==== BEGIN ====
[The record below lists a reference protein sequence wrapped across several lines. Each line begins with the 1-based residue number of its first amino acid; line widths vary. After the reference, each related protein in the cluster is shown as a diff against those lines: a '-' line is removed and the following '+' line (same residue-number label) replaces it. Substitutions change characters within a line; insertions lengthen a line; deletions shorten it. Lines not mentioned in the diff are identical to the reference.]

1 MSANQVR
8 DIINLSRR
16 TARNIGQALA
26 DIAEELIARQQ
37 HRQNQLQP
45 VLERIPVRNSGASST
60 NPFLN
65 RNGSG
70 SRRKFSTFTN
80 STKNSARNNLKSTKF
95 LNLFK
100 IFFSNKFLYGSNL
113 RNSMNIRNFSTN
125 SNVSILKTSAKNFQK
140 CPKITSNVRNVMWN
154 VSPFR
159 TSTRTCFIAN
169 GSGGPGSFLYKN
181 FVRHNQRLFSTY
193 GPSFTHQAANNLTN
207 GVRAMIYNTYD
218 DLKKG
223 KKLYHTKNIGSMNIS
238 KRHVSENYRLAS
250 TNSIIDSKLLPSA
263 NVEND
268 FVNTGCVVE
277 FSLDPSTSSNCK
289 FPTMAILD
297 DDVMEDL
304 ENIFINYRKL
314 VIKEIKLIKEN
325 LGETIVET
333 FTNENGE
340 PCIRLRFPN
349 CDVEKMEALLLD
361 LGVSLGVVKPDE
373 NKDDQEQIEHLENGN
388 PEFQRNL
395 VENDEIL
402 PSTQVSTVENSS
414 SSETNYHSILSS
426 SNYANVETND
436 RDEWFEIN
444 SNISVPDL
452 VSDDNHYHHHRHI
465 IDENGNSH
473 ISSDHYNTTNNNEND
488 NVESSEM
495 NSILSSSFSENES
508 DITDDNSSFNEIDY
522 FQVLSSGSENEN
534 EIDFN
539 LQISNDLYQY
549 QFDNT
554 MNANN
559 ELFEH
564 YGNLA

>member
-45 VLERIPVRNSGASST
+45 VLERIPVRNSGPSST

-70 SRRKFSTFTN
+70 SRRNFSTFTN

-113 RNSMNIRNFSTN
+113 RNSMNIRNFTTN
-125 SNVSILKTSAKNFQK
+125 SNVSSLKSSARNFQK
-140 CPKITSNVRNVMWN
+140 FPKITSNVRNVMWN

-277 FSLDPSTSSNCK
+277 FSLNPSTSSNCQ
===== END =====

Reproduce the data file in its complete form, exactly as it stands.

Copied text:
[The record below lists a reference protein sequence wrapped across several lines. Each line begins with the 1-based residue number of its first amino acid; line widths vary. After the reference, each related protein in the cluster is shown as a diff against those lines: a '-' line is removed and the following '+' line (same residue-number label) replaces it. Substitutions change characters within a line; insertions lengthen a line; deletions shorten it. Lines not mentioned in the diff are identical to the reference.]

1 MSANQVR
8 DIINLSRR
16 TARNIGQALA
26 DIAEELIARQQ
37 HRQNQLQP
45 VLERIPVRNSGASST
60 NPFLN
65 RNGSG
70 SRRKFSTFTN
80 STKNSARNNLKSTKF
95 LNLFK
100 IFFSNKFLYGSNL
113 RNSMNIRNFSTN
125 SNVSILKTSAKNFQK
140 CPKITSNVRNVMWN
154 VSPFR
159 TSTRTCFIAN
169 GSGGPGSFLYKN
181 FVRHNQRLFSTY
193 GPSFTHQAANNLTN
207 GVRAMIYNTYD
218 DLKKG
223 KKLYHTKNIGSMNIS
238 KRHVSENYRLAS
250 TNSIIDSKLLPSA
263 NVEND
268 FVNTGCVVE
277 FSLDPSTSSNCK
289 FPTMAILD
297 DDVMEDL
304 ENIFINYRKL
314 VIKEIKLIKEN
325 LGETIVET
333 FTNENGE
340 PCIRLRFPN
349 CDVEKMEALLLD
361 LGVSLGVVKPDE
373 NKDDQEQIEHLENGN
388 PEFQRNL
395 VENDEIL
402 PSTQVSTVENSS
414 SSETNYHSILSS
426 SNYANVETND
436 RDEWFEIN
444 SNISVPDL
452 VSDDNHYHHHRHI
465 IDENGNSH
473 ISSDHYNTTNNNEND
488 NVESSEM
495 NSILSSSFSENES
508 DITDDNSSFNEIDY
522 FQVLSSGSENEN
534 EIDFN
539 LQISNDLYQY
549 QFDNT
554 MNANN
559 ELFEH
564 YGNLA

>member
-45 VLERIPVRNSGASST
+45 VLERIPVRNSGPSST

-70 SRRKFSTFTN
+70 SRRNFSTFTN

-113 RNSMNIRNFSTN
+113 RNSMNIRNFTTN
-125 SNVSILKTSAKNFQK
+125 SNVSSLKSSARNFQK
-140 CPKITSNVRNVMWN
+140 FPKITSNVRNVMWN

-277 FSLDPSTSSNCK
+277 FSLNPSTSSNCQ